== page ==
TreeHugger has a post on an Egyptian urban area specialising in lo-tech recycling - Photographers Capture Life in Garbage City.
Outside Egypt's capital, in the shadow of the Pyramids and tucked in the mountains of Mokattam, is an incredible city that literally survives on trash. Garbage City, as it's known, is home to 30,000 Zabaleens - Coptic Christians from southern Egypt - who, each day, enter Cairo and collect its waste. 60 percent of the trash produced in Cairo passes through Garbage City to be recycled. It is an amazing sight, awash in refuse.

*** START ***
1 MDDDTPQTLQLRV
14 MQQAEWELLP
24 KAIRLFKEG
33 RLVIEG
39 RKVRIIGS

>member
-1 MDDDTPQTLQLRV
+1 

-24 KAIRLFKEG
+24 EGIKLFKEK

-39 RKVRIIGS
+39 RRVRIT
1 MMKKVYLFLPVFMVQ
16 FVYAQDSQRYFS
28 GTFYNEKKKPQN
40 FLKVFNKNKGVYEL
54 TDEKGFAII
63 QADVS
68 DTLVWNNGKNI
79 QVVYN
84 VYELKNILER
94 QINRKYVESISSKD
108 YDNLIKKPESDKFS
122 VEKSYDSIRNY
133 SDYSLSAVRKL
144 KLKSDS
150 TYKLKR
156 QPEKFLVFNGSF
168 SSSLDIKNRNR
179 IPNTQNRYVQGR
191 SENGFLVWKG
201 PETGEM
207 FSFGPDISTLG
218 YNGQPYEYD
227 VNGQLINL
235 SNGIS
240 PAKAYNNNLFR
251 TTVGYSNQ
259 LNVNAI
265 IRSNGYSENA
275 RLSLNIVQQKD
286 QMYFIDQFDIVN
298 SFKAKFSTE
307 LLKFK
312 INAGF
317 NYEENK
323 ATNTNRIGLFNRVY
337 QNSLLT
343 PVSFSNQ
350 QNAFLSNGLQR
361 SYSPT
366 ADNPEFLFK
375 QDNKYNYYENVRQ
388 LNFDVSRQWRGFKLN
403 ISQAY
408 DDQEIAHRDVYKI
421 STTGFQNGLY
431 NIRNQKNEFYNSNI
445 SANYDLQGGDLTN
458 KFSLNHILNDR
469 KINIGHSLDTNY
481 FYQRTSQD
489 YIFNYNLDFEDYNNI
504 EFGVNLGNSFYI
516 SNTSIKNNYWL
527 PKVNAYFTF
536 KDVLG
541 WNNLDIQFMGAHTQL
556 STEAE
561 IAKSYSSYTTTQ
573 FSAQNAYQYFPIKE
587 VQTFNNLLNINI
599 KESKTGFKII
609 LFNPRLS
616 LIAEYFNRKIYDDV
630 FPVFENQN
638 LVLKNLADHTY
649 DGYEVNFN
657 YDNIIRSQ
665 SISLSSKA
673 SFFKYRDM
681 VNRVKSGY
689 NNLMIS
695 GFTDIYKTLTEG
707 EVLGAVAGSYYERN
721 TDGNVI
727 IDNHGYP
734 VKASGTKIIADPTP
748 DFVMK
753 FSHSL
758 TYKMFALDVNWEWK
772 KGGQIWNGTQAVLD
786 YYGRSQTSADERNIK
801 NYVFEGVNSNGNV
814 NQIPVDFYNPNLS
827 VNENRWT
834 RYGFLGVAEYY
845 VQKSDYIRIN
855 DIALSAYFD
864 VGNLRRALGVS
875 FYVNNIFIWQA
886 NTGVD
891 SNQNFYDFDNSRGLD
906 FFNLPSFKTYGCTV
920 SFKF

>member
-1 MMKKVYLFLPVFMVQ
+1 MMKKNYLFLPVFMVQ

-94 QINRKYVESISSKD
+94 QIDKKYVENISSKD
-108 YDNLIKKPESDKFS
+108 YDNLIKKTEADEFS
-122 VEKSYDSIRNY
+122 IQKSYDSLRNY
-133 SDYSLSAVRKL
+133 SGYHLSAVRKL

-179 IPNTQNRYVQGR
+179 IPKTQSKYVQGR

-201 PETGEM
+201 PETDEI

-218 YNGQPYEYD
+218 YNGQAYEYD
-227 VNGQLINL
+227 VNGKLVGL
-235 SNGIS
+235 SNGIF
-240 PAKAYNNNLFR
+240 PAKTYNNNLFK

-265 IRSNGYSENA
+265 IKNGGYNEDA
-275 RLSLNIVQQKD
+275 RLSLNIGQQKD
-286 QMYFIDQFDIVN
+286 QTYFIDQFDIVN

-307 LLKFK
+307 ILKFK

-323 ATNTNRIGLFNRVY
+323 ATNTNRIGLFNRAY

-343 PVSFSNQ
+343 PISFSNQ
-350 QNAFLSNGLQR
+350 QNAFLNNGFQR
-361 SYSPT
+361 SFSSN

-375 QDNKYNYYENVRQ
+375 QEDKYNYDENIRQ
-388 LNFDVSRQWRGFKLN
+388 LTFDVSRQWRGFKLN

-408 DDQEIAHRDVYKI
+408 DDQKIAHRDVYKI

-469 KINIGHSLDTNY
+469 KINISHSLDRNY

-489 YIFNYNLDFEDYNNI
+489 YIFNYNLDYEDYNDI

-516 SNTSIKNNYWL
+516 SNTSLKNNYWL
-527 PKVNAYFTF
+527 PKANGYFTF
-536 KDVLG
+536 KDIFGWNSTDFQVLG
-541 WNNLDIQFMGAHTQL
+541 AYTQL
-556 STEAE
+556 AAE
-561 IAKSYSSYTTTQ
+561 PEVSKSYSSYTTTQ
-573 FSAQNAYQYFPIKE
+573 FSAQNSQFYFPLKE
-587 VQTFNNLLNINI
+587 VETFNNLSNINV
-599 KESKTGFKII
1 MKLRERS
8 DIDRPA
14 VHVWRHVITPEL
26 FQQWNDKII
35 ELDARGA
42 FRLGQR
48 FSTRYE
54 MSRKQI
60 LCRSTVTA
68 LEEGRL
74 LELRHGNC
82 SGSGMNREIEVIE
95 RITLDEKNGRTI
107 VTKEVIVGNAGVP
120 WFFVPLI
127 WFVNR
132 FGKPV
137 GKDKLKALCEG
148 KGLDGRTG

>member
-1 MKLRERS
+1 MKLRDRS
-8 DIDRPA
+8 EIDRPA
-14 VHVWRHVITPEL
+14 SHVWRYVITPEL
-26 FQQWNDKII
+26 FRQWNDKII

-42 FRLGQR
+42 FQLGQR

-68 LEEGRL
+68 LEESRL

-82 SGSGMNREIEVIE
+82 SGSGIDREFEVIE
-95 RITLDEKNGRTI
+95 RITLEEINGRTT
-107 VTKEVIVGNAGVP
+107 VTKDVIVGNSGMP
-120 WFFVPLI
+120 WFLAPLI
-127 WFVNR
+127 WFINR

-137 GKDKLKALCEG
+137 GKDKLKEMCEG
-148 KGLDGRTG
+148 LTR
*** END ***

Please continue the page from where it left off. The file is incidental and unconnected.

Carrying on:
Recently, photographers Bas Princen, Klavs Bo Christensen and Alexander Heilner visited Garbage City and returned with some captivating images that depict the close, day-to-day relationship between the Zabaleens and the garbage. Piles of the stuff are virtually everywhere, a fact that these recyclers-by-trade seem none too concerned with.
The garbage collecting process is so organized, Cairo has had no need to create a government sponsored program, relying fully upon the residents of Garbage City to collect their trash. Just a single pair of Zabaleens, working with a horse-drawn carriage, are able to collect the trash from 350 of Cairo's homes and businesses. They are not paid for their labor either, as the profiting from recycling is enough for many to live on.